In my mind making an investment, is that different from getting married? Like you're in a partnership you'll make compromises. You won't always get what you want, but you're in it together. And divorce is really expensive and really painful. And so I'd rather be able to take a couple months to get to know somebody who I'm going to have a long-term partnership with.
That's going to last. I was on the for 14 years. I've got on the board of shop cards for 11 years. Like these things go on for a long period of time. Now this is not like a three months thing that you're living with. This is a long-term relationship. And if you think you can make a decision yeah.
Investor or an entrepreneur who you want to be in business with in a matter of a week or two, I think you're drilling yourself and sometimes they'll work out much. Like I do know some people who married their high school sweetheart and it can work out, but if you can actually get to know.
Over a longer period of time and really understand how they'll act and react and news what their values are much more likely to. So that part I love not only do we get to do more homework to build higher conviction and certainty in how we want to invest, but we also just get to know people in that.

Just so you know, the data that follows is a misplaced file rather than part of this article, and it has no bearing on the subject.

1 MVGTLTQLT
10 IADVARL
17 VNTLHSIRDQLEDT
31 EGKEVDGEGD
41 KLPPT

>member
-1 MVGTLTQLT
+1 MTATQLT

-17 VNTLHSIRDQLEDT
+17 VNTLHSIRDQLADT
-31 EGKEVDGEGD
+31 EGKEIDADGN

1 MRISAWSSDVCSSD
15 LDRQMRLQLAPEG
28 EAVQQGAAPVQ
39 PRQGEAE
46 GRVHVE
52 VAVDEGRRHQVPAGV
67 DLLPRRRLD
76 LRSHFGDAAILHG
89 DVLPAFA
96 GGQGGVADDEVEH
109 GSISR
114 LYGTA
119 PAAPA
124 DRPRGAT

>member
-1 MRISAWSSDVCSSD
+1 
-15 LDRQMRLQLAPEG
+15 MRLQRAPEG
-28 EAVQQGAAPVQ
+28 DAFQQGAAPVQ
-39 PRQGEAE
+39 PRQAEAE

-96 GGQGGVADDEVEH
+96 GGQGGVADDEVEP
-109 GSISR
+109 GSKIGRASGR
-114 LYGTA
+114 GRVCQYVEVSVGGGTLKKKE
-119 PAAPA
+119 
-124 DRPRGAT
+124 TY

And it's a really
MPD: Jeremy we're going to end with that. That was terrific. Thanks for being on my blizzard.
Jeremy Levine: Thanks for having me.
MPD: I really love interviewing other VCs on this pod. I feel like I'm learning a ton about how they think about the industry, how they operate their firms. So big, thanks to Jeremy for being on. All right. If you don't mind helping us out push those buttons, good reviews likes all that stuff, and you can find us if you're looking for more of our content on Twitter at MPD, and you can find a good bit of our contacts on our website.
We don't talk about that often, but on interplay.vc, you can find a lot of news about portfolio companies. We have blog content and obviously the pod. Thanks for listening.